It is a healthcare paradox. You are admitted to a hospital for treatment and rest, but you cannot get any sleep because they keep waking you up.

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Nurses and other health care providers are monitoring vital signs, changing IVs and checking patient conditions on a consistent basis during a patient's stay. The problem is it can be disturbing when patients are trying to get rest.

New Jersey hospital officials said  facilities are working on ways to reduce sleep interruptions.

"We know that this can be a source of frustration for patients who feel that they are constantly getting that vital sign check," said Kerry McKean Kelly, spokeswoman for the New Jersey Hospital Association.

She said from a health care perspective they need to find the right balance between the responsibility to stay on top of the patient's condition, but also give the patient the proper rest.

And while striking the right balance between patient care and comfort can be a daunting task, some Garden State hospitals are trying to address it.

Some of the things that New Jersey hospitals are doing to address the issue include just working and being very sensitive to creating an overall restful environment, especially in the evening and overnight hours.

According to McKean Kelly, hospitals are implementing initiatives like dimming lights and eliminating overhead announcements on the pager system. Some hospitals are providing soothing music options in patient rooms.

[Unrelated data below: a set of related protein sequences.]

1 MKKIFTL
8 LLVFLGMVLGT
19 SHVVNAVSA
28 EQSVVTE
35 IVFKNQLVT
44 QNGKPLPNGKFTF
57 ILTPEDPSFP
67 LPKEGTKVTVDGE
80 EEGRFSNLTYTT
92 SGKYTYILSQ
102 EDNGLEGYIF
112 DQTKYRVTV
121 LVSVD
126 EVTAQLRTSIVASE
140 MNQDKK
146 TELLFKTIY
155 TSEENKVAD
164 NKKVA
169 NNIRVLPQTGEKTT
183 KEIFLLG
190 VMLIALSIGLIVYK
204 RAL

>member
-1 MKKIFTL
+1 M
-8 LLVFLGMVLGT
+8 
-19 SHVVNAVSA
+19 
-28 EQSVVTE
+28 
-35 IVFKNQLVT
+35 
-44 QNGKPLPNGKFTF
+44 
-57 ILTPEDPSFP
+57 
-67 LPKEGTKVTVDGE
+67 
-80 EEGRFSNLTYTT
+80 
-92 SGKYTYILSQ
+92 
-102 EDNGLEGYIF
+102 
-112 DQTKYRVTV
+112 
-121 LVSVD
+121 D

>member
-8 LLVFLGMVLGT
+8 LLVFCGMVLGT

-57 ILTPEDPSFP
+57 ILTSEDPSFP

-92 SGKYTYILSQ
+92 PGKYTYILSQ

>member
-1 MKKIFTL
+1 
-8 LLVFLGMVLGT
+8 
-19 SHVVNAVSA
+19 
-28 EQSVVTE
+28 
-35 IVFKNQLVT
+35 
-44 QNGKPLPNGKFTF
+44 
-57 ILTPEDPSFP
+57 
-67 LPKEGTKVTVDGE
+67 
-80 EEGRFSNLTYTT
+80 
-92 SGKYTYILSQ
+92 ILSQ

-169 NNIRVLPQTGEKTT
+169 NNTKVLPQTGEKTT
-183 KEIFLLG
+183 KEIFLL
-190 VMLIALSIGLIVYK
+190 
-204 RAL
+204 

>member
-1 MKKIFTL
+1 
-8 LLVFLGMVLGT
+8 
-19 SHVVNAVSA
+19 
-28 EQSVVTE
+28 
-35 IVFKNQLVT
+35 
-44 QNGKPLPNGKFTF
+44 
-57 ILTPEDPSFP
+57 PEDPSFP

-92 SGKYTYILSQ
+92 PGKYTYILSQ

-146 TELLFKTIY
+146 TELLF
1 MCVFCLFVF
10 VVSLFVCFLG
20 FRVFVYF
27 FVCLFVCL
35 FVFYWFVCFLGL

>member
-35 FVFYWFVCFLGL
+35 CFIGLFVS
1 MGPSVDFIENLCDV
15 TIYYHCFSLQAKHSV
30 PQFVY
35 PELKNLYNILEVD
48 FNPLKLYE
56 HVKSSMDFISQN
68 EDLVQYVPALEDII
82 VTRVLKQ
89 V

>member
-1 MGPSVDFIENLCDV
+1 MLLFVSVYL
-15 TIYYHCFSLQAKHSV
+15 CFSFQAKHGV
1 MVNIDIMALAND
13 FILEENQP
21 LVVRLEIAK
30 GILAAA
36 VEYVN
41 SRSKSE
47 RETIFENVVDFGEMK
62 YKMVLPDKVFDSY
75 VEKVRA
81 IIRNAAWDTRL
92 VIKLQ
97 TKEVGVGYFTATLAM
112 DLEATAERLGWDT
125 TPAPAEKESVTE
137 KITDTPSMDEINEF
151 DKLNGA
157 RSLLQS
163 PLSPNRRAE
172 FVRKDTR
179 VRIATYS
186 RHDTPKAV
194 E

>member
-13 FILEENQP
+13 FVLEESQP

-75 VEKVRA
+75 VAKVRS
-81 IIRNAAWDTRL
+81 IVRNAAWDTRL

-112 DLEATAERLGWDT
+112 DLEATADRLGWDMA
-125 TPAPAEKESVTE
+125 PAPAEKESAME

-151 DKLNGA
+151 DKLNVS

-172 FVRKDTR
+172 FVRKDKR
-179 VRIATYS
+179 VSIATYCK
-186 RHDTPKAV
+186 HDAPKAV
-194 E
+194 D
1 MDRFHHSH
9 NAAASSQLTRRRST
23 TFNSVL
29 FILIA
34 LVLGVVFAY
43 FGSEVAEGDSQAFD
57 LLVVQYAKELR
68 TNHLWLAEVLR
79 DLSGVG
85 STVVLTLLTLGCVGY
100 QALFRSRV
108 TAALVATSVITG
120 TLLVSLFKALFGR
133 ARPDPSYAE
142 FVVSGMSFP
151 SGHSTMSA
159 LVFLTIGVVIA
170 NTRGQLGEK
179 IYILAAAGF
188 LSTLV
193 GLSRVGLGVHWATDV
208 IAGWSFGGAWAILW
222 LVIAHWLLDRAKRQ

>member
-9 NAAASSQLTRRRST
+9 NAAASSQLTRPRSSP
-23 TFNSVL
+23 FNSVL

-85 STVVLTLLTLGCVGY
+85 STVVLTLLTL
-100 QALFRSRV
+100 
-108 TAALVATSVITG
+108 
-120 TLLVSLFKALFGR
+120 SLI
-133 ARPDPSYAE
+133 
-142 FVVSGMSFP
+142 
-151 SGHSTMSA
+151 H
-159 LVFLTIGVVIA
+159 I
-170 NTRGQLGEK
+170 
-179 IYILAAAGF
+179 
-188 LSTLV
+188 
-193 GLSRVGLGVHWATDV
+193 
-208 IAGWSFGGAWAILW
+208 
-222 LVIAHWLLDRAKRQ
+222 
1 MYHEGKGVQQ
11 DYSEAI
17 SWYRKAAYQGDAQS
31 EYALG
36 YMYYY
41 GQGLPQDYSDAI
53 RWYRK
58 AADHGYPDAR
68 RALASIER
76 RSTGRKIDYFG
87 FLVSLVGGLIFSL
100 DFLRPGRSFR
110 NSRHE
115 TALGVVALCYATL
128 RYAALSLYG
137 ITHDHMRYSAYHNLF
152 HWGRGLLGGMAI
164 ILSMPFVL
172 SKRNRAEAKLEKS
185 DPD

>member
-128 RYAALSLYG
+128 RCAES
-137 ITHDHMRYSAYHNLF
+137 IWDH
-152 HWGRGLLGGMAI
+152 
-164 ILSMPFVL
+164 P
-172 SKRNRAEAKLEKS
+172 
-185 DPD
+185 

Bundling care is also another way more hospitals are helping patients get sleep. In an effort to minimize the disruption when they have to interrupt a patient's rest, hospitals are trying to take care of everything at one time, for example, administering medication and doing a blood pressure check.

Another avenue being explored at some hospitals toward improving patient comfort is single-patient rooms.

"It reduces the disruptions of hospitals and staff from having a roommate. More hospitals now have private rooms for patients and that is also a help," McKean Kelly said.

As an added bonus, it also reduces the risk of patient infection.

While special care is taken at hospitals in the overnight hours, more and more medical facilities are incorporating these same ideas into quiet breaks in the daytime hours as well, according to McKean Kelly.

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